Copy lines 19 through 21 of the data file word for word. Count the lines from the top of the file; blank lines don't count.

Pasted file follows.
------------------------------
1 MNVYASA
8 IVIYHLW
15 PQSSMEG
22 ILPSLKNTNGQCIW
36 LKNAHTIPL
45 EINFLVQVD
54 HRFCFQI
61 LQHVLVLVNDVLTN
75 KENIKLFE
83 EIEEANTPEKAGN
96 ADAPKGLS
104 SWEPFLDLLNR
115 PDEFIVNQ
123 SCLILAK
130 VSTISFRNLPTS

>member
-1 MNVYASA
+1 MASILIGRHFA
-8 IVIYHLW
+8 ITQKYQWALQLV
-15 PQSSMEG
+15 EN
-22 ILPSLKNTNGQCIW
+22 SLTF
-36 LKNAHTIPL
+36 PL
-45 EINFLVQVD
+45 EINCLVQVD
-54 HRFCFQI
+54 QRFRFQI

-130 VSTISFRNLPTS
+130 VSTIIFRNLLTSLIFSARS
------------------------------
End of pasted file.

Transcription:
-8 IVIYHLW
+8 ITQKYQWALQLV
-15 PQSSMEG